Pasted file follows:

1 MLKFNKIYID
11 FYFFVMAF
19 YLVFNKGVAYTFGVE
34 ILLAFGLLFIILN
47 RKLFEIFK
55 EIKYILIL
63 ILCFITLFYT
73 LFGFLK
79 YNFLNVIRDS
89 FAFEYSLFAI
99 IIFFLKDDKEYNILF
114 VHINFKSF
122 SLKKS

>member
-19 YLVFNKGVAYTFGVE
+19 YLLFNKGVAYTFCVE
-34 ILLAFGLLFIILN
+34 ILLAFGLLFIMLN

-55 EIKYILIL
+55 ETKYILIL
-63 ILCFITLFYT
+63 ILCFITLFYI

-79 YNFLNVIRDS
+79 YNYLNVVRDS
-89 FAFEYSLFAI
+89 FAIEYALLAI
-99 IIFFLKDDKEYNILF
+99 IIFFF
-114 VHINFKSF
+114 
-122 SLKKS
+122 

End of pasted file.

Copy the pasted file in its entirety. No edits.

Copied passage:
1 MLKFNKIYID
11 FYFFVMAF
19 YLVFNKGVAYTFGVE
34 ILLAFGLLFIILN
47 RKLFEIFK
55 EIKYILIL
63 ILCFITLFYT
73 LFGFLK
79 YNFLNVIRDS
89 FAFEYSLFAI
99 IIFFLKDDKEYNILF
114 VHINFKSF
122 SLKKS

>member
-19 YLVFNKGVAYTFGVE
+19 YLLFNKGVAYTFCVE
-34 ILLAFGLLFIILN
+34 ILLAFGLLFIMLN

-55 EIKYILIL
+55 ETKYILIL
-63 ILCFITLFYT
+63 ILCFITLFYI

-79 YNFLNVIRDS
+79 YNYLNVVRDS
-89 FAFEYSLFAI
+89 FAIEYALLAI
-99 IIFFLKDDKEYNILF
+99 IIFFF
-114 VHINFKSF
+114 
-122 SLKKS
+122 